Federer and Nadal display glimpses of their illustrious rivalry in Basel
The following is an article provided by Palatinate.
By Alex Fage
Last Sunday saw an astonishing 34th meeting in Basel between two ageing legends who have captured the imaginations of us all over the last decade. Their rivalry shall remain immortally etched in the minds of those that have seen them do ferocious battle on every surface the modern game has to offer. Whether it was their first classic encounter in Miami in 2005 or their famous 2008 Wimbledon Final, everyone has their favourite Roger-Rafa moment.
The pair share 31 Grand Slam singles titles between them and so when they faced each other in last weekend’s Swiss Indoors final, there was always going to be the predictable hype surrounding the match, and rightly so. However, as recent times have shown, the Nadal and Federer rivalry is frankly not nearly as competitive or entertaining as it was. Naturally there is always extreme excitement whenever the two meet one another, but I think over the last couple of years it has really sunk in that there aren’t going to be many more occasions where we have the pleasure of seeing Rafa’s lasso of a forehand rip into Roger’s graceful single-hander. Therefore, the rivalry has taken on a different, yet equally important, level of significance: one of adoration and respect for the two great champions.
There are an abundance of different points to raise when it comes to Federer and Nadal, but undoubtedly one of the most fascinating is to consider how their rivalry has matured and developed into something slightly less fierce than that of a few years ago, as they are now no longer two superpowers of a bipolar ATP Tour.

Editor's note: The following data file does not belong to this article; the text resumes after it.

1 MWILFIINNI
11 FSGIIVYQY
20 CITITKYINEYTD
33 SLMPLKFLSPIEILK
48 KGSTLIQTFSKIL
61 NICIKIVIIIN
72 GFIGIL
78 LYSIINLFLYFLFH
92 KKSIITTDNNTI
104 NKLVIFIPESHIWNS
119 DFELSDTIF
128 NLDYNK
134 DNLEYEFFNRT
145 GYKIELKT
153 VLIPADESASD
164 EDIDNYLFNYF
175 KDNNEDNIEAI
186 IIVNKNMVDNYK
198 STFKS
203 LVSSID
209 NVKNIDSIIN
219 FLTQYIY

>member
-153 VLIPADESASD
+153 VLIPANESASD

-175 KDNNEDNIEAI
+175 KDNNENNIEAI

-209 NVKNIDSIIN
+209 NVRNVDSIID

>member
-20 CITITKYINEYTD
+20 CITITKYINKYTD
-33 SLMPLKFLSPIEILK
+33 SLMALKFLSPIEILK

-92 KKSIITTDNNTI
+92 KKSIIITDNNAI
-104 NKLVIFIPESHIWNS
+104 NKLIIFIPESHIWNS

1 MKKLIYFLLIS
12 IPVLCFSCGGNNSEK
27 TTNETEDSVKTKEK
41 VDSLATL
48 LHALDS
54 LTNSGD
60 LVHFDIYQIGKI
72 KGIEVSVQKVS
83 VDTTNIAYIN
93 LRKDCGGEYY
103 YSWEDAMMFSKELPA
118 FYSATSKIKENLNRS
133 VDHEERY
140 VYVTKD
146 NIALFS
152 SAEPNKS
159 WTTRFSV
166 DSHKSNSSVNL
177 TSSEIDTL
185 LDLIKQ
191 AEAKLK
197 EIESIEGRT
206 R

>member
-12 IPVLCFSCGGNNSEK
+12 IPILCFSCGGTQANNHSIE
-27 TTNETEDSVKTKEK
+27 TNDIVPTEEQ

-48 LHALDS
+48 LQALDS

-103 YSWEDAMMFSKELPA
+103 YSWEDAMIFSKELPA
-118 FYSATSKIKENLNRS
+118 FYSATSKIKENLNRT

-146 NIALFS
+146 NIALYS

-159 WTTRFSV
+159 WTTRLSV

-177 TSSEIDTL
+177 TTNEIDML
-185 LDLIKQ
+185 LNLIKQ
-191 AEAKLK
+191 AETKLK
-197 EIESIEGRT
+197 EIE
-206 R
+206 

However, this did not detract from the final in Basel last weekend as we were treated to three sets of high quality tennis with Federer finally prevailing 6-3 5-7 6-3. Federer, who had not beaten Nadal since 2012 at Indian Wells, was visibly buoyed by his home crowd and displayed some sublime shot-making, painting the lines at times. Perhaps the one thing that was lacking from this match was Rafa’s usual counter-punching finesse. This was particularly highlighted at deuce, 5-3 to Federer in the second set, when Nadal had Federer at the net as a sitting duck but failed to make what was a fairly routine passing shot off a mid-court ball. Instead, Nadal fired the ball straight back at a grateful Federer. This is certainly not the Rafa of old.
Another aspect of the match which emphasised that the Federer-Nadal rivalry is lacking a truly on-form Nadal was that Federer was the one noticeably coming up with exquisite shots on the run (memorably at break point down in the first set), when we are so used to it being the other way round. This may just be that Rafa is trying to evolve his own game to accommodate for his knees or for other debatable reasons, but the fact remains the same; one of the characteristics of the great rivalry that Nadal and Federer have had has been the incredible defence that Nadal has had.
Despite Nadal’s traditional defence not being present, Federer’s certainly was and I was incredibly pleased that this shone through because Federer is, and always has been, a phenomenal athlete. The only reason that he has never truly been accredited for his excellent defensive play is because the hallmark of his two closest career rivals, Nadal and Djokovic, has been their defensive prowess. Therefore, this fortunate occurrence of serendipity will perhaps make people more aware of just how good Federer is as a counter-puncher as well as an aggressor.
One thing I think we can be certain of is that the best days of this most famous of sporting rivalries have been and gone. Currently, Federer and Nadal are different players from when they were both at the peak of their powers, but this does not mean we shan’t still lick our lips with anticipation every time the two are drawn against each other. Seeing them grace the same court will always be special; the battle between their two contrasting styles took the popularity of the sport into uncharted territory. They will be eternally cherished, even if their rivalry does not quite have the same cutting edge that it once did.
Photograph: Marianne Bevis via Flickr